The Muslim vote

Results of 14 seats will spell out if the community stayed with the Congress or switched loyalties.

Written by ZEESHAN SHAIKH | Mumbai | Updated: May 16, 2014 2:06:30 am

The much-touted Muslim card will play a role in 14 of the 48 Lok Sabha seats in the state. The community constitutes 10.6 per cent of Maharashtra’s population. It, however, has a slightly higher concentration in Northern Konkan, Khandesh, Marathwada and Western Vidarbha.

The Muslim community will play a deciding role in the 14 constituencies — including Mumbai — where they make up between 14 and 25 per cent of the local electorate. These seats are Dhule, Nanded, Parbhani, Latur, Aurangabad, Bhiwandi,Akola, Thane and the six seats of Mumbai.

The results here will spell out whether the Muslim community stayed with the Congress or switched loyalties seeking an alternative.

Of these 14 seats, eight are with the Congress at present, two with the NCP, one with the BJP and three with the Shiv Sena. Muslims in these areas have traditionally backed the Congress-NCP combine. The constituencies with the highest Muslim concentration like Dhule, Aurangabad, Akola where the vote share is over 20 per cent the polarisation has worked to BJP-Shiv Sena’s advantage, with non-Muslims with more aggressiveness consolidate voting for BJP-Sena. “It is a fallacy that Muslims are a monolithic society when it comes to voting. In high-concentration Muslim seats like Aurangabad, Dhule and Akola, Muslims have voted for the Shiv Sena-BJP as well. Muslims on their own cannot decide the outcome of results and I believe this will be seen when the votes are counted tomorrow,” said senior journalist and social activist Sarfaraz Arzoo.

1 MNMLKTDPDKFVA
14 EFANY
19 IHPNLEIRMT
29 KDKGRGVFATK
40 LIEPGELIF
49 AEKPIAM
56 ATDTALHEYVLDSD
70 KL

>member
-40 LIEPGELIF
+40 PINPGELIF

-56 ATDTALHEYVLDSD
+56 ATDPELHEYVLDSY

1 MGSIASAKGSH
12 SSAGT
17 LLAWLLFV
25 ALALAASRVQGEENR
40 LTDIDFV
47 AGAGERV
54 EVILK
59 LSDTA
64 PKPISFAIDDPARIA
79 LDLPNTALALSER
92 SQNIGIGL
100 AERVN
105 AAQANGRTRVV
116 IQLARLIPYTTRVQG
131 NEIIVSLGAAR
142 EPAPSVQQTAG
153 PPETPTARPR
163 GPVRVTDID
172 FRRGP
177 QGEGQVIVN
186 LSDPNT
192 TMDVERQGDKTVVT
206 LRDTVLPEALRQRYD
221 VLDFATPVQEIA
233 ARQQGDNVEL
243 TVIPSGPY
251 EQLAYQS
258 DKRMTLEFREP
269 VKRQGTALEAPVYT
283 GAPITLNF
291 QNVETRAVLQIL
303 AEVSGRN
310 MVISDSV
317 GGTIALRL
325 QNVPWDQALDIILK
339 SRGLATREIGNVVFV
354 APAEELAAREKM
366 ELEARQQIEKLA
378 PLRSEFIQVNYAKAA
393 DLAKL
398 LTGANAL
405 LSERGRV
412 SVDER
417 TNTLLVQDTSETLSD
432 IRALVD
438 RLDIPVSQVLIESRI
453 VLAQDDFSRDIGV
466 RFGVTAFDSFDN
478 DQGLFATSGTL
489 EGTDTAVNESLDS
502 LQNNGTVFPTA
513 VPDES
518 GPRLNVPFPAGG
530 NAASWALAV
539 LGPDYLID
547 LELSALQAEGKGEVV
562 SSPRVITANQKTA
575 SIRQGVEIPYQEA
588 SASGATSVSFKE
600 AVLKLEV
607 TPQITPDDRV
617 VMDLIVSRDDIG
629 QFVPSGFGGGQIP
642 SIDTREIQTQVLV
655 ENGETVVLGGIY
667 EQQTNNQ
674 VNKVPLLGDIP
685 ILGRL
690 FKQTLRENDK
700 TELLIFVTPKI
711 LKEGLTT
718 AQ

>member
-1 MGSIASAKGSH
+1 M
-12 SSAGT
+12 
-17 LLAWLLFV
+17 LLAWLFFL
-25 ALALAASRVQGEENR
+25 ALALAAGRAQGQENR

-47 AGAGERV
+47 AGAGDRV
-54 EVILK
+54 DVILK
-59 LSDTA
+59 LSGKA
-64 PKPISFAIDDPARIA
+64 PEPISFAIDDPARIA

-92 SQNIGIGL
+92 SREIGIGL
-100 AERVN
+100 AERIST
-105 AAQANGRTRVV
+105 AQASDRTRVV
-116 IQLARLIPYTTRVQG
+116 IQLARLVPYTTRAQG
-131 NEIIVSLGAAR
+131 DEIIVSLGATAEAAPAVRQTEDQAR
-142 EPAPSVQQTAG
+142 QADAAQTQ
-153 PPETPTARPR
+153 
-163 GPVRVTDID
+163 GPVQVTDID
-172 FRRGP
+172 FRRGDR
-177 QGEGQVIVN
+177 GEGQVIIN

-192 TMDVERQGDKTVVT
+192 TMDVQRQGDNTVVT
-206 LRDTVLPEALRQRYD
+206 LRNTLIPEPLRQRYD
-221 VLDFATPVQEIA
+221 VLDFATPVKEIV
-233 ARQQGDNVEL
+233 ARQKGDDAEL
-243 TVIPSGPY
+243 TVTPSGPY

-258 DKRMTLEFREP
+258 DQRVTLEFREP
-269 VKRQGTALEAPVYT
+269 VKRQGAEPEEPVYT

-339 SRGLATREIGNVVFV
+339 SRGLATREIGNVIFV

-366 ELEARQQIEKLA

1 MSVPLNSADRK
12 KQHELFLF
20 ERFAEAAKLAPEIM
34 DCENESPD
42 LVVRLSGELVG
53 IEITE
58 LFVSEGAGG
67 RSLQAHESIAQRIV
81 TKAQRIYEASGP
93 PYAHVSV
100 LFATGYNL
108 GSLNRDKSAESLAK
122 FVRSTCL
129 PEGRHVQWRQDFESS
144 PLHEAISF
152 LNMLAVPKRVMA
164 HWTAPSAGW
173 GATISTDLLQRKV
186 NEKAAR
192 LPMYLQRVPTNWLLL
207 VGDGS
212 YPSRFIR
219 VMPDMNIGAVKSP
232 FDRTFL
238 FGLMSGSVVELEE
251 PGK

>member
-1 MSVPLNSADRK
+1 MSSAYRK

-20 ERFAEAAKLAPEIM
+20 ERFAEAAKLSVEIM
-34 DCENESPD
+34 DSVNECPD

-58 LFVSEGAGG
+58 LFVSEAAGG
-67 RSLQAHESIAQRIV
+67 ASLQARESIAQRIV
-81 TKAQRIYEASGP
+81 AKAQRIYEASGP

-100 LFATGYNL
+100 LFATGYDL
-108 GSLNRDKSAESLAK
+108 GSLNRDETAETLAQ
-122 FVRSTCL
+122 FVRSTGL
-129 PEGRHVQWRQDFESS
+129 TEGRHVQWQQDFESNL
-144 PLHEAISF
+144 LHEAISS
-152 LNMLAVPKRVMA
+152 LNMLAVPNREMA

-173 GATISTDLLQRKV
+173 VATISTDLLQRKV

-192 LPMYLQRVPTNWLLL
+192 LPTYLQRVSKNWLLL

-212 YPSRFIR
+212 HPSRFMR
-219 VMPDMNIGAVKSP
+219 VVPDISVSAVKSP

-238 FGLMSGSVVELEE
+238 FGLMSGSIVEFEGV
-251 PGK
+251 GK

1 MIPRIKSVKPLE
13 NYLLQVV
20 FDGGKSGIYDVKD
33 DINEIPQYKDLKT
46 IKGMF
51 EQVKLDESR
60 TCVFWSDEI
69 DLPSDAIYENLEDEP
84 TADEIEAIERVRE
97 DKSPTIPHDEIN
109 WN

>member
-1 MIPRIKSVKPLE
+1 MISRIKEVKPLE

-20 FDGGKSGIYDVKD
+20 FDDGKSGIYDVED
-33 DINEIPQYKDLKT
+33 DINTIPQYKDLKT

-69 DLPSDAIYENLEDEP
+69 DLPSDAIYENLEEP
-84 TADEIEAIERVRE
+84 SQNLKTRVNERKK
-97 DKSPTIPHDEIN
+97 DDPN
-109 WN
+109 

The Congress-NCP combine will need the support of the community to retain its seats. Even a slight change in results in these nine seats could suggest that Muslims seem to have abandoned the Congress.

There has been an increasing sense of anger against the Congress-led UPA that has ruled the country for the last decade. Many feel that even though the government seems to have worked towards creating institutions, the fruits of their labour have not reached the Muslim population.

The antipathy against the Narendra Modi-led BJP has also meant that the majority of Muslims will not shift to the BJP. The performance of the Aam Aadmi Party in these constituencies will indicate whether Muslims have decided to test the latest entrant in the country’s electoral field.

“The Muslim vote has for long been taken for granted by political parties in the country. The community members this time around have decided to ensure that history is not repeated. Friday’s results will surprise many on how Muslims in the state have voted,” said Javed Pasha, a social activist and educationist from Aurangabad.

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